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Prior Art Review

There are many good reasons to review prior art. For patent applications, we routinely recommend a review of prior art before preparing a new patent application. Why? First, if a prior art reference is found that anticipates your invention, you can avoid the expense of prosecuting the application. Second, because what you and your patent attorney do not know about the prior art can negatively affect the value and scope of a patent’s protection. Knowing the prior art enables us to draft claims that can often avoid amendments. Why is that important? U.S. Supreme Court decisions on claim interpretation have made it very important to draft claims in a certain manner to avoid narrowing the scope of a patent’s protection. Amending claims to obtain allowance of a patent may result in a reduction of a patent’s scope.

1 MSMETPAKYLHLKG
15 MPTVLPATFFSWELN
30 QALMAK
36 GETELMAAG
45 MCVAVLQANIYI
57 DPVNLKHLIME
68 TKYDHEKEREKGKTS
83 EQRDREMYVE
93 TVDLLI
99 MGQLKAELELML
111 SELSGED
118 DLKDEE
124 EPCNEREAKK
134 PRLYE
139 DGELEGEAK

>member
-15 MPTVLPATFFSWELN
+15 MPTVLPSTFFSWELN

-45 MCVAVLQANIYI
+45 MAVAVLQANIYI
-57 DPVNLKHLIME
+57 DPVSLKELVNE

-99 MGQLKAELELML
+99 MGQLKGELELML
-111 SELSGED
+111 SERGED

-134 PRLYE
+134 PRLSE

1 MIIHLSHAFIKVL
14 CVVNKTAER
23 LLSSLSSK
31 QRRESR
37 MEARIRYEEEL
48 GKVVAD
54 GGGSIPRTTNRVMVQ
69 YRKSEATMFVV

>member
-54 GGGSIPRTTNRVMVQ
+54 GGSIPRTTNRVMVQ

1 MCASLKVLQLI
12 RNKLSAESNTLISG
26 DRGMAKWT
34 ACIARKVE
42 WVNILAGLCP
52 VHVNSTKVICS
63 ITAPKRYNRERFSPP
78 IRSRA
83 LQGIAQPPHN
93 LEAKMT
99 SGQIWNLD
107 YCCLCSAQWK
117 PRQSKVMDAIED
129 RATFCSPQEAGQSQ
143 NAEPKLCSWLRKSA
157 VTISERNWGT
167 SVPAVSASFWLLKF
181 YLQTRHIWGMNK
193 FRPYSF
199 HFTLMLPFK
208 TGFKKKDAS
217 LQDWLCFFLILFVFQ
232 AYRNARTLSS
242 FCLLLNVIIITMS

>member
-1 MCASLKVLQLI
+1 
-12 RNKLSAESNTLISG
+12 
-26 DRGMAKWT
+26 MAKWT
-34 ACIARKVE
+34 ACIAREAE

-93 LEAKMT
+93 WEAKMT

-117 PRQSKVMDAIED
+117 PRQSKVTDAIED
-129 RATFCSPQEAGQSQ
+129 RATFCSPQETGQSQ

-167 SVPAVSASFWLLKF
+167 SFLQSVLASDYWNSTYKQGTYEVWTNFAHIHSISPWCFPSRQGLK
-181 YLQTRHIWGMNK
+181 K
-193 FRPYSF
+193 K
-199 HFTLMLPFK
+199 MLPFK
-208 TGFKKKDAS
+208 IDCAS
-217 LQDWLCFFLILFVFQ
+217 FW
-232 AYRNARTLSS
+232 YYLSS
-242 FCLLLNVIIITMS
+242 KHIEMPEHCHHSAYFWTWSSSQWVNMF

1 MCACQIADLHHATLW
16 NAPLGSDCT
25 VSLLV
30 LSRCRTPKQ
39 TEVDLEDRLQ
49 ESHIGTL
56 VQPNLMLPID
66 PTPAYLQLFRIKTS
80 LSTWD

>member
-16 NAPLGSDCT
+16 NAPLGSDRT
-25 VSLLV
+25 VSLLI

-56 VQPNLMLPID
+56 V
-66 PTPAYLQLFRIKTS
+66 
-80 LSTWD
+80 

For parties evaluating a third party’s patent rights, a review of the prior art can help a client to design around a particular patent or series of patents. A business competitor’s earnest attempt to design around a patent is often considered in patent litigation as a factor in deciding that the patent infringement was not willful. A review of the prior art can also help a client decide whether to take a license. A review of prior art also can uncover references that were not considered in the prosecution of a patent application. If these references are material, they may call into question the validity of a patent.

A patent is presumed to be valid, and a challenger must provide clear and convincing evidence to prevail on an invalidity defense. In patent litigation, however, it is very common for a patent infringement defendant to expend significant resources to scour the earth for printed publications to cast doubt on the validity of a patent. Consequently, a patent owner or plaintiff sometimes conducts his own prior art review to test the strength of his case before initiating patent litigation. A prior art review can help a patent owner and counsel determine the prospects for success in the ultimate litigation.